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The US “Twin Deficits”. A Reappraisal


  • Thepthida SOPRASEUTH

    (EUREQua - University of Paris I Panthéon - Sorbonne)


Since the mid-1980s, an extensive empirical literature has investegated the relationship between the US fiscal and trade deficits without reaching any consensus. Two elements may account for these conflicting results. First, considering data in levels versus stationarized data has an impact on conclusions. Moreover, the link between the US next exports and govenment balance, whether stationarized or not, is unsteady. This lack of robustness may stem from changes in the relative contribution of demand and supply shocks in the US economy : demand shocks generate a positive correlation between trade and fiscal deficits while supply shocks imply a negative relationship between both series. In order to check empirical relevance of this intuition, I use a standard Real Business Cycle model. With varying estimated volatility ratios of supply and demand shocks, the model succeeds in matching the switching magnitude of the correlation between the US balance of trade and fiscal deficits over each sub-sample except the 1990s.

Suggested Citation

  • Thepthida SOPRASEUTH, 1999. "The US “Twin Deficits”. A Reappraisal," Discussion Papers (REL - Recherches Economiques de Louvain) 1999021, Université catholique de Louvain, Institut de Recherches Economiques et Sociales (IRES).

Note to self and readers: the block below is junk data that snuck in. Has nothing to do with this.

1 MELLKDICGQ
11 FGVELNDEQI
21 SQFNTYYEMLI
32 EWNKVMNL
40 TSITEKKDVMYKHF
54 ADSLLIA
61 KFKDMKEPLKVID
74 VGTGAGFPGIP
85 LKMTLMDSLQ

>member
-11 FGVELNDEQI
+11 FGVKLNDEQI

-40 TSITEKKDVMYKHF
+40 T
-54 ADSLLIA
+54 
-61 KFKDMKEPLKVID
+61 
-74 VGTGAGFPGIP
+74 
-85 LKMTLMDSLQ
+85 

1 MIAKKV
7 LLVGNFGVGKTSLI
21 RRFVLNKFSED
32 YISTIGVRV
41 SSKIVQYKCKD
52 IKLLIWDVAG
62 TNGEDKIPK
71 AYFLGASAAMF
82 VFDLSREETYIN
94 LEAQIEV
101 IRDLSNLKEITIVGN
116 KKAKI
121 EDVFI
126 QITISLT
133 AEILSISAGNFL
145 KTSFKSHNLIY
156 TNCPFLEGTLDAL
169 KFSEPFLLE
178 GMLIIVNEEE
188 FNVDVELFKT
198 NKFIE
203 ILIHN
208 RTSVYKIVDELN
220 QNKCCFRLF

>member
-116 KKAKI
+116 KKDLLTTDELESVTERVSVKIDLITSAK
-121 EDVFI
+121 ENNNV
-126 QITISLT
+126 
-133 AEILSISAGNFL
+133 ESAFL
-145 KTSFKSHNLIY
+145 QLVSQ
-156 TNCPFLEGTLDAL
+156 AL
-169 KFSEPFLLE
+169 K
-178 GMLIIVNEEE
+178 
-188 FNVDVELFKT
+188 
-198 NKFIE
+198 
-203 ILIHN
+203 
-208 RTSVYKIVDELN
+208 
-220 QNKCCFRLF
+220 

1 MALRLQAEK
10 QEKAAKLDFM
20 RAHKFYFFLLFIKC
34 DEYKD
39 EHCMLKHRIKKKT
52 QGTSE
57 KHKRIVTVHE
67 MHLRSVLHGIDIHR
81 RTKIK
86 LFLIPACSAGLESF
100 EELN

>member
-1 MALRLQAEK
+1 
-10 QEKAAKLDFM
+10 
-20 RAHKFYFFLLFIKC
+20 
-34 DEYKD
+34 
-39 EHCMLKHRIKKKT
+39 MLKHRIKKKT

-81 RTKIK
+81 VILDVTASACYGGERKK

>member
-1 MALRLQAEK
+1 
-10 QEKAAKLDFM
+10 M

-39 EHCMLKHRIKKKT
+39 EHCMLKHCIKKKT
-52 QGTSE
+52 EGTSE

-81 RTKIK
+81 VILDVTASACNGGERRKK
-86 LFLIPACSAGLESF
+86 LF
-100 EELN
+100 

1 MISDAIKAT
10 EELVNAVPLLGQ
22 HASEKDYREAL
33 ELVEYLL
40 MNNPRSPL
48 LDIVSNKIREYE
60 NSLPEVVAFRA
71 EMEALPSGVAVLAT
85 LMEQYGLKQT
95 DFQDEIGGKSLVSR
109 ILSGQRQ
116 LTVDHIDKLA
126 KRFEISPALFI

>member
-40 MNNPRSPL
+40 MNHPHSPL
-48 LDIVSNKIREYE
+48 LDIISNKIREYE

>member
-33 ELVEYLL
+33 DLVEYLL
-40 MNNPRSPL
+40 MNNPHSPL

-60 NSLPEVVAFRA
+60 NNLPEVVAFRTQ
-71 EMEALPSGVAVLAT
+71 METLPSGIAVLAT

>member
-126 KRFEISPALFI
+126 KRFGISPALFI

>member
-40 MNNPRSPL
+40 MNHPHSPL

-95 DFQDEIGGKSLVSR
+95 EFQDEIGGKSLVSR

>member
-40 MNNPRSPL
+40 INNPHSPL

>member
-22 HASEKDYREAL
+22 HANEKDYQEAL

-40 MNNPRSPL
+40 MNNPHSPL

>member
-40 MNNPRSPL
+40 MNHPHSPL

• Handle: RePEc:ctl:louvre:1999021

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    References listed on IDEAS

    1. Goerke, Laszlo, 1998. "Taxes, Strikes and Wages," Bulletin of Economic Research, Wiley Blackwell, vol. 50(2), pages 117-132, April.
    2. Michael Wallerstein & Miriam Golden & Peter Lange, "undated". "Unions, Employers Associations, and Wage-Setting Institutions in North and Central Europe, 1950-1992," IPR working papers 96-12, Institute for Policy Resarch at Northwestern University.
    3. Wang, Yijiang, 1995. "Firm's information-sharing policy and strike incidence," Economics Letters, Elsevier, vol. 48(1), pages 73-76, April.
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    JEL classification:

    • F32 - International Economics - - International Finance - - - Current Account Adjustment; Short-term Capital Movements
    • F41 - International Economics - - Macroeconomic Aspects of International Trade and Finance - - - Open Economy Macroeconomics


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